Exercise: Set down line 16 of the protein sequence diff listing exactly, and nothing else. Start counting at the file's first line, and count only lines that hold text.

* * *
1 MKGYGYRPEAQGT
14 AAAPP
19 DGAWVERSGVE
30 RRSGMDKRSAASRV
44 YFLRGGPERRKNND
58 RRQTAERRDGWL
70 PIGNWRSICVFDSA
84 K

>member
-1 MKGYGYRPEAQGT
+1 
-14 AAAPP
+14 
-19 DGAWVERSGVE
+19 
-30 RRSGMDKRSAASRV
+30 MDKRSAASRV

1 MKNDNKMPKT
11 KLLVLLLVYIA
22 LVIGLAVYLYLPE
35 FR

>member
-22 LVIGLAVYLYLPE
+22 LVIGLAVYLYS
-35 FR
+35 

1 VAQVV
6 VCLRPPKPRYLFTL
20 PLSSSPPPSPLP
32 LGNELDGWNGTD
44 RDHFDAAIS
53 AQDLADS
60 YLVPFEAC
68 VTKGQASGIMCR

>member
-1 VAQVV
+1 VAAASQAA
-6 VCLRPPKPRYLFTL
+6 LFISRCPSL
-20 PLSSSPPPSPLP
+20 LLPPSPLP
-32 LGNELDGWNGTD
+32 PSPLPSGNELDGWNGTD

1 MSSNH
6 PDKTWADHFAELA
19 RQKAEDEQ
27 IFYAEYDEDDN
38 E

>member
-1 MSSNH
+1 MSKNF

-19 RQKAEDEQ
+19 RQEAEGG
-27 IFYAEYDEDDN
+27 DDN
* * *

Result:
-30 RRSGMDKRSAASRV